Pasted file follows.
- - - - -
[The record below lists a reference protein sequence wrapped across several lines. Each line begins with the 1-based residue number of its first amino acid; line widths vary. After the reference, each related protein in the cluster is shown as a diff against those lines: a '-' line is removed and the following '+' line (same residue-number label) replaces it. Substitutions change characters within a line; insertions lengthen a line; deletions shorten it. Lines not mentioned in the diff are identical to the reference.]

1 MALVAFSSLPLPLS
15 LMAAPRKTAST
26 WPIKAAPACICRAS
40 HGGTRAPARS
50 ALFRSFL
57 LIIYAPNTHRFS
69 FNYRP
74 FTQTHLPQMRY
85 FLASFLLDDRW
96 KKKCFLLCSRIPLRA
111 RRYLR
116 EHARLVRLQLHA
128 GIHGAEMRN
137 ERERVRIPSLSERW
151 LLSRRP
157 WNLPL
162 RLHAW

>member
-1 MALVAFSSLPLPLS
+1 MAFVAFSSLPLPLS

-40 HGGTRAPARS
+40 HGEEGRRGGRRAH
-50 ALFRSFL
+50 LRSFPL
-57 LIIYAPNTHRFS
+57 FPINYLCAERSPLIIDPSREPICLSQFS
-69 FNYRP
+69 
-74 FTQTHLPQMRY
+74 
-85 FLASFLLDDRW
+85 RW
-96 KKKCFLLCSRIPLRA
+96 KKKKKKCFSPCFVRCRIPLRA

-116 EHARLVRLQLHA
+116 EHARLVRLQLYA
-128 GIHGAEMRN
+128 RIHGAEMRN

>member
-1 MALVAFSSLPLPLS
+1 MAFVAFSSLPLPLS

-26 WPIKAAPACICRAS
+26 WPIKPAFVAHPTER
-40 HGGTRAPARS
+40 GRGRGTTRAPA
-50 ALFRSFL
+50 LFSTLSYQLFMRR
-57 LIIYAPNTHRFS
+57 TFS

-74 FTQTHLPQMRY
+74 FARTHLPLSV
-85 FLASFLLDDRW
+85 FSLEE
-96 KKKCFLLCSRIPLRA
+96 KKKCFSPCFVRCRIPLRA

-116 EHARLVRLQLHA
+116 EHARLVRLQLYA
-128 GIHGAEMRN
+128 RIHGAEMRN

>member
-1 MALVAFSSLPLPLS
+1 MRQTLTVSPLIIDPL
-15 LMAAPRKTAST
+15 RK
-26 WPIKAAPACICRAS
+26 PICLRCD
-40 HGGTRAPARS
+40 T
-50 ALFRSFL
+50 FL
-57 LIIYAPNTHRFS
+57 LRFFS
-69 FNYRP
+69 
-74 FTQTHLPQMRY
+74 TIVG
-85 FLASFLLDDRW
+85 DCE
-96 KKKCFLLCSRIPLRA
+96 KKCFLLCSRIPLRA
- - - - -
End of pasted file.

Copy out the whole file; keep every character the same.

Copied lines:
[The record below lists a reference protein sequence wrapped across several lines. Each line begins with the 1-based residue number of its first amino acid; line widths vary. After the reference, each related protein in the cluster is shown as a diff against those lines: a '-' line is removed and the following '+' line (same residue-number label) replaces it. Substitutions change characters within a line; insertions lengthen a line; deletions shorten it. Lines not mentioned in the diff are identical to the reference.]

1 MALVAFSSLPLPLS
15 LMAAPRKTAST
26 WPIKAAPACICRAS
40 HGGTRAPARS
50 ALFRSFL
57 LIIYAPNTHRFS
69 FNYRP
74 FTQTHLPQMRY
85 FLASFLLDDRW
96 KKKCFLLCSRIPLRA
111 RRYLR
116 EHARLVRLQLHA
128 GIHGAEMRN
137 ERERVRIPSLSERW
151 LLSRRP
157 WNLPL
162 RLHAW

>member
-1 MALVAFSSLPLPLS
+1 MAFVAFSSLPLPLS

-40 HGGTRAPARS
+40 HGEEGRRGGRRAH
-50 ALFRSFL
+50 LRSFPL
-57 LIIYAPNTHRFS
+57 FPINYLCAERSPLIIDPSREPICLSQFS
-69 FNYRP
+69 
-74 FTQTHLPQMRY
+74 
-85 FLASFLLDDRW
+85 RW
-96 KKKCFLLCSRIPLRA
+96 KKKKKKCFSPCFVRCRIPLRA

-116 EHARLVRLQLHA
+116 EHARLVRLQLYA
-128 GIHGAEMRN
+128 RIHGAEMRN

>member
-1 MALVAFSSLPLPLS
+1 MAFVAFSSLPLPLS

-26 WPIKAAPACICRAS
+26 WPIKPAFVAHPTER
-40 HGGTRAPARS
+40 GRGRGTTRAPA
-50 ALFRSFL
+50 LFSTLSYQLFMRR
-57 LIIYAPNTHRFS
+57 TFS

-74 FTQTHLPQMRY
+74 FARTHLPLSV
-85 FLASFLLDDRW
+85 FSLEE
-96 KKKCFLLCSRIPLRA
+96 KKKCFSPCFVRCRIPLRA

-116 EHARLVRLQLHA
+116 EHARLVRLQLYA
-128 GIHGAEMRN
+128 RIHGAEMRN

>member
-1 MALVAFSSLPLPLS
+1 MRQTLTVSPLIIDPL
-15 LMAAPRKTAST
+15 RK
-26 WPIKAAPACICRAS
+26 PICLRCD
-40 HGGTRAPARS
+40 T
-50 ALFRSFL
+50 FL
-57 LIIYAPNTHRFS
+57 LRFFS
-69 FNYRP
+69 
-74 FTQTHLPQMRY
+74 TIVG
-85 FLASFLLDDRW
+85 DCE
-96 KKKCFLLCSRIPLRA
+96 KKCFLLCSRIPLRA